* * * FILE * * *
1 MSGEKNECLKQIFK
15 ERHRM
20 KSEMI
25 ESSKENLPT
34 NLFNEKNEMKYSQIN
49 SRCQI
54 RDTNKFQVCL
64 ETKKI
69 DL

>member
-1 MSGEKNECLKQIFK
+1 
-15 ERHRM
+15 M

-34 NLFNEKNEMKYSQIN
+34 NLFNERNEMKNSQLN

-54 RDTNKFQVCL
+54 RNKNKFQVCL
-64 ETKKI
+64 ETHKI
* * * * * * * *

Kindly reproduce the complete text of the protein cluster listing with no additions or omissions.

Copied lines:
1 MSGEKNECLKQIFK
15 ERHRM
20 KSEMI
25 ESSKENLPT
34 NLFNEKNEMKYSQIN
49 SRCQI
54 RDTNKFQVCL
64 ETKKI
69 DL

>member
-1 MSGEKNECLKQIFK
+1 
-15 ERHRM
+15 M

-34 NLFNEKNEMKYSQIN
+34 NLFNERNEMKNSQLN

-54 RDTNKFQVCL
+54 RNKNKFQVCL
-64 ETKKI
+64 ETHKI